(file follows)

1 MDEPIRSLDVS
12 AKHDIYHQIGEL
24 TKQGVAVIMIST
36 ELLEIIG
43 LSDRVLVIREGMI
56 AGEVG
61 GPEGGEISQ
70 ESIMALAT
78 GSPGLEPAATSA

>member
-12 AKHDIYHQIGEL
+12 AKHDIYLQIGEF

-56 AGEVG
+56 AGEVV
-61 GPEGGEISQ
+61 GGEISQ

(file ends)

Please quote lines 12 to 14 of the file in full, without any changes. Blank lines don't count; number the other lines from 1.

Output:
+12 AKHDIYLQIGEF

-56 AGEVG
+56 AGEVV